Conclusion: this is a great release. I don’t doubt this is one great release. With a great lead track, a very enjoyable previously unreleased b-side and very rare and previously unreleased footage to a Nostradamus performance, I can safely say this single is worth every cent of your money. Highly recommended to Kayak fans; this is essential.

Kayak - Coming Up For Air (2008)

1. Alienation
2. Man in the Cocoon
3. Time Stand Still
4. Freezing
5. Medea
6. Daughter of the Moon
7. Undecided
8. Sad State of Affairs
9. About You Without You
10. The Mask and the Mirror
11. Selfmade Castle
12. What I'm About to Say
13. Wonderful Day
14. Broken White
15. Coming Up For Air

Back to Business – 7,5/10

Kayak decided not to continue the line of rock operas and released a ‘normal’ album with Coming Up For Air. Such a normal full-length album with concept-less tracks shows the true capabilities of the lineup, just like Close to the Fire and Night Vision showed what that very lineup was capable of at that time. Coming Up For Air is no different and features another totally new lineup, one that would last for two studio albums, which hasn’t happened since 1978-1981. Bert Heerink has left the band again and Edward Reekers is now a full member of the band again, and the male lead singer; Cindy Oudshoorn decided to stay with Kayak after having sung roles in the rock operas; the new bassist found to replace the departure of Bert Veldkamp in 2005 is Jan van Olffen, one who deserves the spot without a doubt. The lineup is technically very strong and the success of the album would have to rely on pure songwriting.

In this department Kayak almost never disappoints and so this album did not do so either. They’ve adopted quite a heavy progrock sound, but still very different from the sound on Night Vision, mostly due to the changes on vocal area and the lead guitarist. There’s a bright atmosphere, partly due to the bright and clear use of synthesizers combined with often quite heavy guitar riffs in good variation with softer ballads with a lot of emotion. And still, the trademark Kayak sound is throughout every note they play. Even though there’s so much difference with the Kayak from the 70s, it still sound like it’s that very band after all. The album opens most impressively with the bombastic “Alienation”. A burst of melodic synthesizer melody combined with a heavy guitar blows in your mind and the heavy prog tunes are impossible not to notice. The verses are quite mellow, but the chorus quickly links to that killer synth-melody. What comes to mind quite instantly is the privilege of Cindy Oudshoorn to sing all the heavy rockers such as “Man in the Cocoon” and “Selfmade Castle”. These songs might even remind of progressive metal if not for the Kayak-esque arrangements. It is to Edward Reekers to sing the typical Kayak progrockers such as “Time Stand Still”, “About You Without You” or the cheery “Wonderful Day”. Vunderink does not get to sing lead very often, but does a good job on the funny “Sad State of Affairs”.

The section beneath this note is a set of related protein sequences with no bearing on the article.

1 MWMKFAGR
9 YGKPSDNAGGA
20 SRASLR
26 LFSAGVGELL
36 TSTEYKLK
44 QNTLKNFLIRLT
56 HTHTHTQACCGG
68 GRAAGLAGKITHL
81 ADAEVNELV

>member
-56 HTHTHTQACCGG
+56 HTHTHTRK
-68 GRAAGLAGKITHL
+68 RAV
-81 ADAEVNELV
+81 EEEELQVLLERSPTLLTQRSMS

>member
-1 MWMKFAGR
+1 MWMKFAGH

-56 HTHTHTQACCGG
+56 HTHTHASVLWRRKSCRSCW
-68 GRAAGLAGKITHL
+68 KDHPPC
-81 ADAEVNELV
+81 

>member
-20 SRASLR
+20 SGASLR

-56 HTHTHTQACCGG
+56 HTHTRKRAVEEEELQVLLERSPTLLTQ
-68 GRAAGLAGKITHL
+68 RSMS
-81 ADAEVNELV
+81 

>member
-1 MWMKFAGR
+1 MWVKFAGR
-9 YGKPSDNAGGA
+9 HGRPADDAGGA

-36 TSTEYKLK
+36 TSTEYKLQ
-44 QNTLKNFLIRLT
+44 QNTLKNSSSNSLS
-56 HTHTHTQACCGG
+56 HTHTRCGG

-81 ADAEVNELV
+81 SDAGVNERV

Interesting on this album are the ballads. Oudshoorn gets to sing two of them, “Freezing” and “What I’m About to Say”, two of which hold great power and epicness, especially the former. Oudshoorn holds this power in her voice Reekers lacks, which is probably why she is chosen to sing the more powerful songs. Reekers gets to sing the sweet ballads, which he does very well, as we already know from his earlier recordings with Kayak. “Medea”, “Daughter of the Moon” and “Broken White” are excellent examples of his great vocal performances, but he tends to sound uninspired at times, depending on the mood of the listener. I think it is safe to say he lost some of his vocal abilities throughout the years, but that still doesn’t mean he can’t sing; he sings outstandingly, just not as well as I remember. Notable is the album single, “Undecided” sung by Oudshoorn, which is a surprising track as it sounds very modern, which is probably the reason it was released as a single. “The Mask and the Mirror” is an odd track as it at first seems like a(nother) good pianoballad with Reekers, but later all five vocalists go wild in a chaotic scene just before an instrumental outburst of guitar solo. From there it repeats a few times and closes with an accordion melody. Last, not least, the title track is the only track longer than four-and-a-half minutes, peaking at a little over six. The song has just started or Oudshoorn enters in panic and soon it turns into a true heavy progrocker. There’s a great riff, a great melody and everything to turn this into a good song... until the break comes. Some waltz-rhythm takes us to Reekers and some stupid rhymes, just before we go to the reprise of the rock riff and guitar solo (which is good again). How you can force a long song like this? And then ruin it with a waltz that totally doesn’t fit the rest of the song? ...

In the end, this album is far from bad. But I wouldn’t rank it with the best albums ever either. Even though I have constantly been quite positive, there’s something on the album that’s unlikable. Perhaps it is the ballad overload; perhaps it is the song quantity; perhaps this is more just a collections of written-and-recorded songs rather than an album... ah well. It doesn’t matter. Though it might be bit messy, long and balladish at times, this album is a true definition of Kayak in 2008. This is what this lineup is capable of. I would still highly recommend it to true Kayak fans; they would probably like this.

Strongest tracks: “Alienation”, “Freezing” and “Broken White”.

Tuesday, 1 June 2010

Kayak - Kayakoustic Live (2007)